TOKYO/NEW YORK -- When Kurt Campbell served as assistant secretary of state for East Asian and Pacific affairs under then-President Barack Obama, the Japanese press corps in Washington would gather at Dulles International Airport every time the diplomat would depart on or return from his many trips to Asia.
Whether on North Korea's nuclear development, the relocation of the U.S. Marine Corps base in Futenma, Okinawa, or a broader "pivot" to Asia in general, Campbell was the point man for Asia. The reporters all saw the 37 km drive from the White House area to Dulles as a must.
Campbell was held in similar esteem by Japanese politicians who visited Washington. For them, having met with Assistant Secretary Campbell, even more than with members of Congress, signaled that the trip had policy substance.
The veteran diplomat has now been tapped by President-elect Joe Biden to serve as coordinator for Indo-Pacific affairs, a newly created National Security Council post expected to take the lead on shaping U.S. policy in Asia.
The Asia Group, a Washington-based consultancy where Campbell serves as chairman and CEO, announced Wednesday that he will join the Biden administration as deputy assistant to the president and coordinator for Indo-Pacific affairs on the NSC.
In line with the recent focus of U.S. policy, his new portfolio covers the "Indo-Pacific" rather than the "Asia-Pacific." The military's Pacific Command was renamed the U.S. Indo-Pacific Command in May 2018 to recognize the stepped-up emphasis on South Asia, especially India.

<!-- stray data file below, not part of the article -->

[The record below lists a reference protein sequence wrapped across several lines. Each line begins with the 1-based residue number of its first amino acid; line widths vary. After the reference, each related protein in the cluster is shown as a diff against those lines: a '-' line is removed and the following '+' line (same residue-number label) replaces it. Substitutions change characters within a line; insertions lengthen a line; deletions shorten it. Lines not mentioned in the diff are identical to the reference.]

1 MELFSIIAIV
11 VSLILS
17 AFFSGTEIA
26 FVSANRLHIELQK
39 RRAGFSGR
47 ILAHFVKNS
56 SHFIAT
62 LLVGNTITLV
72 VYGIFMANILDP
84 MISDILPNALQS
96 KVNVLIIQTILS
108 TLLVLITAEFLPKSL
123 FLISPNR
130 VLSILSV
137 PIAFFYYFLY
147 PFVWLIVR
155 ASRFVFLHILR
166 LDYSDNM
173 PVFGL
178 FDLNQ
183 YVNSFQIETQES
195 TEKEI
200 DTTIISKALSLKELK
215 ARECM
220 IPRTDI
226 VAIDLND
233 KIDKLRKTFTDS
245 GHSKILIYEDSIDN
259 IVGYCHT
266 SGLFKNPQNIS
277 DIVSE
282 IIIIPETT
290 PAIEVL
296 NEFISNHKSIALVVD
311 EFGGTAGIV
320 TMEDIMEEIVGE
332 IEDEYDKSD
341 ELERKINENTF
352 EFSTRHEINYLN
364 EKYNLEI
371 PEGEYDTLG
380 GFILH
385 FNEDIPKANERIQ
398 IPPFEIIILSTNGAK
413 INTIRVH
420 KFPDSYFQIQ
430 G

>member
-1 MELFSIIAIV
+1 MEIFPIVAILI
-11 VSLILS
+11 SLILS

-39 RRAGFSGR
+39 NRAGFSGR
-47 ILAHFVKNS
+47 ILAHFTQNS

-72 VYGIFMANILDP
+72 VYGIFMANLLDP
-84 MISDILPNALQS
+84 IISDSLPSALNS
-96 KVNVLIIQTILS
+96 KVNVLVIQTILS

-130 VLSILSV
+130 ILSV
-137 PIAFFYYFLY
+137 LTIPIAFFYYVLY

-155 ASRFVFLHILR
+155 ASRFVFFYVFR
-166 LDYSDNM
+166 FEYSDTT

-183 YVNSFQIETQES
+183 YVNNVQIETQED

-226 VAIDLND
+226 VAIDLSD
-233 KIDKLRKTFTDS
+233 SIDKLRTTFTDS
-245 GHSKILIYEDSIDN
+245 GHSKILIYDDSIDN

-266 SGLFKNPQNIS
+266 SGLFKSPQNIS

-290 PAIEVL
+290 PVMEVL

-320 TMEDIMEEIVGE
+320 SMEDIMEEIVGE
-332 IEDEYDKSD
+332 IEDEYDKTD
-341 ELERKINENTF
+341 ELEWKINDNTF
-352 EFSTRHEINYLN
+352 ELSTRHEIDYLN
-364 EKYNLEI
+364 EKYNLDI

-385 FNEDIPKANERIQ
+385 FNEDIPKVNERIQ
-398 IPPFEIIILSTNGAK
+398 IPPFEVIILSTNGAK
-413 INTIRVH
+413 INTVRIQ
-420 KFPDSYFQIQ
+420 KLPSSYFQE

Outgoing President Donald Trump's administration revived the Quadrilateral Security Dialogue, or Quad, with Japan, India and Australia, as a new foreign policy grouping to counter China's regional rise.
Campbell himself has called for spreading American forces out across Southeast Asia and the Indian Ocean, as opposed to the current heavy tilt toward Japan, South Korea and Guam.
A just-declassified internal White House document called the U.S. Strategic Framework for the Indo-Pacific shows that the Trump administration saw American security and prosperity as depending on free and open access to the Indo-Pacific -- home to the world's most populous region, which accounts for more than a third of global gross domestic product.
Campbell served as assistant secretary of state for East Asian and Pacific affairs between 2009 and 2013, handling Japan and China policy. He was an architect of the administration's so-called pivot to Asia, a shift in diplomatic focus first articulated in a Foreign Policy magazine piece titled "America's Pacific Century" by then-Secretary of State Hillary Clinton.
"The future of politics will be decided in Asia, not Afghanistan or Iraq, and the United States will be right at the center of the action," wrote Clinton, who later lost to Trump in the 2016 presidential election.
Campbell updates his views this week in a Foreign Affairs article written with Brookings Institution scholar Rush Doshi, who is also expected to take a prominent Asia post in the Biden administration.
Titled "How America Can Shore Up Asian Order -- A Strategy for Restoring Balance and Legitimacy," the piece lays out policy suggestions for the Biden administration.
Asia has been left in flux by Chinese assertiveness and U.S. ambivalence, according to Campbell and Doshi. "Like any rising state, China seeks to reshape its surroundings and secure deference to its interests," they write, listing Beijing's island-building in the South China Sea, incursions in the East China Sea, conflict with India, threats to invade Taiwan, and internal repression in Hong Kong and Xinjiang, as examples.